Comparison of Student Experiences with Different Online Graduate Courses in Health Promotion


  • Stanley Varnhagen
  • Douglas Wilson
  • Eugene Krupa
  • Susan Kasprzak
  • Vali Hunting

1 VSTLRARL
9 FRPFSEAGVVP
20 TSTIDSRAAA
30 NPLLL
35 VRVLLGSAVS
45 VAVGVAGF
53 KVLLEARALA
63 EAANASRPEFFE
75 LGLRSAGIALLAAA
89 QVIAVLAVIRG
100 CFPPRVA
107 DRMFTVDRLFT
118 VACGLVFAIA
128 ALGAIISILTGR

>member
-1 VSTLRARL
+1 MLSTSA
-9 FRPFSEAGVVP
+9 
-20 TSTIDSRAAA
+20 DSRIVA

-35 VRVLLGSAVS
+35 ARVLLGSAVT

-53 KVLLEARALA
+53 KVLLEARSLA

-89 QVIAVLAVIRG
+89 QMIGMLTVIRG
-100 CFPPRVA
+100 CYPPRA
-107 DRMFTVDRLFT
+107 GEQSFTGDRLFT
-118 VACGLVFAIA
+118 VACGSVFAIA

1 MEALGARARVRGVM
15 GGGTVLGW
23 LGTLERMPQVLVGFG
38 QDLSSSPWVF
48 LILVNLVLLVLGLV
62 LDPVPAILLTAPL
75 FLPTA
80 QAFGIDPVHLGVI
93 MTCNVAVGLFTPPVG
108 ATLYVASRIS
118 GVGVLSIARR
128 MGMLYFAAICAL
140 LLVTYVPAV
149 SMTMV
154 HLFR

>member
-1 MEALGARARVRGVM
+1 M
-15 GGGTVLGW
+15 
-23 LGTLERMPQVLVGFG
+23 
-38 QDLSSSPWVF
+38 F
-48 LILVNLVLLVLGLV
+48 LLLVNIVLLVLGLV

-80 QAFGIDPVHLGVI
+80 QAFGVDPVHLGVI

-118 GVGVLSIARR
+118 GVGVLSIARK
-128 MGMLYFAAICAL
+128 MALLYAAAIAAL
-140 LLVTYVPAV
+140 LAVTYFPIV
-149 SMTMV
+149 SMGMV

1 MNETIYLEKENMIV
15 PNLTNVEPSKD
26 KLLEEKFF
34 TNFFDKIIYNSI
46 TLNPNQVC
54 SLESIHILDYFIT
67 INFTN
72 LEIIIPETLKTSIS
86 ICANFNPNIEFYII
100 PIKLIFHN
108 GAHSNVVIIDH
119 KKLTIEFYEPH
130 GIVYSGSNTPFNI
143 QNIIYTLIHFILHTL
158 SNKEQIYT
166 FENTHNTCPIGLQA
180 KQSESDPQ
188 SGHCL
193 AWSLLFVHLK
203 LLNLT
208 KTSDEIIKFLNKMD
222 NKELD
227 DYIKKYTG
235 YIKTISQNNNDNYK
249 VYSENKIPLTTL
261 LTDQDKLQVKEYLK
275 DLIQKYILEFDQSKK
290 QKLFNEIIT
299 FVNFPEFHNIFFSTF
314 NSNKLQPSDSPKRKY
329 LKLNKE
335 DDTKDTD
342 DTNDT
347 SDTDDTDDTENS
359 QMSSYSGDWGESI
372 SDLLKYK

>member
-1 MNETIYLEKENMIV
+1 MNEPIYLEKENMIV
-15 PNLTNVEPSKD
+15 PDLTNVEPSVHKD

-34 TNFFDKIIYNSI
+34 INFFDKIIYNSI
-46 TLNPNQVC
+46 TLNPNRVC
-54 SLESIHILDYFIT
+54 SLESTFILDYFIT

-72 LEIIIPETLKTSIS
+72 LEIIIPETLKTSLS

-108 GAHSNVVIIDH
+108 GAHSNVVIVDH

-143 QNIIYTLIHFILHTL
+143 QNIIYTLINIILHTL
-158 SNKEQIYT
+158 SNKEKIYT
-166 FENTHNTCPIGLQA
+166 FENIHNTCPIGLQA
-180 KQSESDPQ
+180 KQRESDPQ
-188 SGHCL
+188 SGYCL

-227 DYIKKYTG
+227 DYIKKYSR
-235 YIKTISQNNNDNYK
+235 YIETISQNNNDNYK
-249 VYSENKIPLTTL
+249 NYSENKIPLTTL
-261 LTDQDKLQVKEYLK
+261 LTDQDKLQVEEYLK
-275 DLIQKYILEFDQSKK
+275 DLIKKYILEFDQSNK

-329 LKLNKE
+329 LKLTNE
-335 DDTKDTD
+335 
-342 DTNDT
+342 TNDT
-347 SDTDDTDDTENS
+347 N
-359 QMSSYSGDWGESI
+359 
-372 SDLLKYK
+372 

The purpose of this study was to understand the experience of students as they progressed through three specific online graduate courses in health promotion studies delivered primarily by asynchronous computer conferencing. Focused teleconference discussions were conducted with approximately 45 students from the different courses and the transcripts subjected to qualitative analysis. Themes that emerged included what new students appreciated most when adapting to learning online, factors that contributed to learner satisfaction, and the difficulties encountered by students taking a course when the content was not as well suited to the instructional method. The findings are discussed in relation to the three components of Garrison, Anderson and Archer’s (2000) Community of Inquiry model of learning: cognitive, social and teacher presence. Implications are presented for assisting students with the process of adapting to online learning and enhancing the ‘fit’ between course content and online instructional methods.